Penn State's lawyers "will, as appropriate, approach victims in the Sandusky matter to ascertain their willingness to take part in voluntary discovery," Leete wrote after a Monday conference in the case. "The court will take all necessary steps to protect the confidentiality and anonymity of any such persons."

Paterno's relatives have rebutted the 1976 accusation, and an attorney for some Sandusky victims has said it is not irrefutably supported. Also, prosecutors have called the 1980s claims unreliable.

The claims were briefly described in a May 4 order by Philadelphia Judge Gary Glazer, but there were few details. The Associated Press and three other news organizations filed a request last week seeking to unseal related court records.

The Paternos say the NCAA's use of a Penn State-commissioned report damaged their commercial interests. Two former Penn State coaches, Jay Paterno and Bill Kenney, are also suing the NCAA, saying the report made it impossible for them to find comparable jobs.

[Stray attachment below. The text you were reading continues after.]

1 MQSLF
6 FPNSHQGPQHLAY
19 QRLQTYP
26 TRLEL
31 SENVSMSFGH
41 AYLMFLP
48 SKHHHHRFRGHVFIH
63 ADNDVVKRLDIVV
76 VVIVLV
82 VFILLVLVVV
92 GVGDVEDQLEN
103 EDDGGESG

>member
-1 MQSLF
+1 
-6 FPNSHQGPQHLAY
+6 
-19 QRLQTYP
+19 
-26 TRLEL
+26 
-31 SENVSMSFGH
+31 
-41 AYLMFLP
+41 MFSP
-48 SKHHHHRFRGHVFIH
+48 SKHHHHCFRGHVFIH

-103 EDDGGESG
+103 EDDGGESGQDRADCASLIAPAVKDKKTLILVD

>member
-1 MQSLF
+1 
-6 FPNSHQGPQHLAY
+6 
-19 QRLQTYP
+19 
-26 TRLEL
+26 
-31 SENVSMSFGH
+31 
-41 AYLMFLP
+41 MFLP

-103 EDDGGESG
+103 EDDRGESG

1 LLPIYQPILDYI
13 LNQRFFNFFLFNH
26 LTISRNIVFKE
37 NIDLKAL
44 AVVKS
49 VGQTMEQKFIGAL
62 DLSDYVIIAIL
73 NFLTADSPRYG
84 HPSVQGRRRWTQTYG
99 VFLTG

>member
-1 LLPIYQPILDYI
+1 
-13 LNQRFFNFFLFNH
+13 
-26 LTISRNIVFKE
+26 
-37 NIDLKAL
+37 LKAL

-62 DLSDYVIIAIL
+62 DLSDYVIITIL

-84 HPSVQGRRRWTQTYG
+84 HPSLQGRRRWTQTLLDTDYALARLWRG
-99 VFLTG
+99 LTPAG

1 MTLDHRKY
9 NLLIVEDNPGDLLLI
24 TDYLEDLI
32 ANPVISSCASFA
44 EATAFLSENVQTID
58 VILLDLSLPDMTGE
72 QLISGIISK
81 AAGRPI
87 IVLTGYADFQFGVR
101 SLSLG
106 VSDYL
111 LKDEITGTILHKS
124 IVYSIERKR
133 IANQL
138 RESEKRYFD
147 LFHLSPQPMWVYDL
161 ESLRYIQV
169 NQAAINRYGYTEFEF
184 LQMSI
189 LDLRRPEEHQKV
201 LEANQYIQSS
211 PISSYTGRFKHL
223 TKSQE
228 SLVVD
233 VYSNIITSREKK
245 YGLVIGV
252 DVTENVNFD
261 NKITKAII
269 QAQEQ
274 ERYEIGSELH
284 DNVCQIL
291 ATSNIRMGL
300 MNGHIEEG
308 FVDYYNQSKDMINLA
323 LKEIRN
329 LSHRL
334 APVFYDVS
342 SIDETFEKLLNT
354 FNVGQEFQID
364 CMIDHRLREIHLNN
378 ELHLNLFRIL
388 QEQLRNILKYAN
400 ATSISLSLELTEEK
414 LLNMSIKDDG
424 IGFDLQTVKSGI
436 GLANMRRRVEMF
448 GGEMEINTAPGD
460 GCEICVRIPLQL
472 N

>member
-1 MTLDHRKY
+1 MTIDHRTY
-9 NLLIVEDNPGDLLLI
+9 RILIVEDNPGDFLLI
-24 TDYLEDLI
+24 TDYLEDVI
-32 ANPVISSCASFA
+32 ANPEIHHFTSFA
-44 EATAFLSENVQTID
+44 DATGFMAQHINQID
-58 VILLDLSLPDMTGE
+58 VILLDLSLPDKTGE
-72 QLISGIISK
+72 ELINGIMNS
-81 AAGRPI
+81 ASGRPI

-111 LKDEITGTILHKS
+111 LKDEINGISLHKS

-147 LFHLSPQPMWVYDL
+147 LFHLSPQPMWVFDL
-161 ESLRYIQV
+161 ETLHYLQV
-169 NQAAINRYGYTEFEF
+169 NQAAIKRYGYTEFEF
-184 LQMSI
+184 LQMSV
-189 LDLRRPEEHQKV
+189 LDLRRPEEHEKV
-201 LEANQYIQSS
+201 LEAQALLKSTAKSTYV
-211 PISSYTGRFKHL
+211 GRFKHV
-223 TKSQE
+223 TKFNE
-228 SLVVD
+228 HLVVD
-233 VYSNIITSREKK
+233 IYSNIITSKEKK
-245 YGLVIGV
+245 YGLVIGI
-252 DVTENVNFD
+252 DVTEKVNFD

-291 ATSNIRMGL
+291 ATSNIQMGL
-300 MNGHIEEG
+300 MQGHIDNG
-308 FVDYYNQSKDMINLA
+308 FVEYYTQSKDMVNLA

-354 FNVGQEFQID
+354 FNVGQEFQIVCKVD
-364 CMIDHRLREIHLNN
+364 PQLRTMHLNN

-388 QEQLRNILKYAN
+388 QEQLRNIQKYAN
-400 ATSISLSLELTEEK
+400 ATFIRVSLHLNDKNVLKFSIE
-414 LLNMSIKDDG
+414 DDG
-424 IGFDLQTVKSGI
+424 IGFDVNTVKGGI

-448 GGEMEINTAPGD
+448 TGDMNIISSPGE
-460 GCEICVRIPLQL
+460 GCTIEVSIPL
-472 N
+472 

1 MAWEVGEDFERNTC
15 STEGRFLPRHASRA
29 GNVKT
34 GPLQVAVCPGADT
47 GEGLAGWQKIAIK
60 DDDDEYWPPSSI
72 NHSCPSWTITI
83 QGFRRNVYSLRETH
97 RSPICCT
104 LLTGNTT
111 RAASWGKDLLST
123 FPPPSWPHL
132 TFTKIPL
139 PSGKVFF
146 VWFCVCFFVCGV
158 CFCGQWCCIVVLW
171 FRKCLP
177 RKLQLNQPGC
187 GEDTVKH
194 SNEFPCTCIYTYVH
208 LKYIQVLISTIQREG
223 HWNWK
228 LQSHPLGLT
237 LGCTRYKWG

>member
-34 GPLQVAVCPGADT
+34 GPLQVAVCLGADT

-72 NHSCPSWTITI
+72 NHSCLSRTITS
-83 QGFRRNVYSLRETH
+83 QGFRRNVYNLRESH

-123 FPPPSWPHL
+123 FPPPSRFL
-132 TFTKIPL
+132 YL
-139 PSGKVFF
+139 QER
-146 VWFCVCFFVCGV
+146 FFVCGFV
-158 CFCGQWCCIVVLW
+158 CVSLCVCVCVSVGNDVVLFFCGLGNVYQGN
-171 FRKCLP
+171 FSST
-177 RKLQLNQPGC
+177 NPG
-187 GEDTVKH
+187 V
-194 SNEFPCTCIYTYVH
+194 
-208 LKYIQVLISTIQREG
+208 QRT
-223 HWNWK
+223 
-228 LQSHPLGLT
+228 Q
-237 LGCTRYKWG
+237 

Leete's order said he may adjust a timetable he laid out in March that established deadlines in the case through mid-October.

Messages seeking comment from lawyers for the NCAA and the Paterno family were not immediately returned.

Paterno died in 2012, two months after state prosecutors first charged Sandusky with child molestation.

Sandusky was convicted later that year of 45 counts of child sexual abuse and is serving a 30- to 60-year state prison sentence. He has maintained his innocence. A hearing in his ongoing appeals is scheduled for Friday at the courthouse near State College.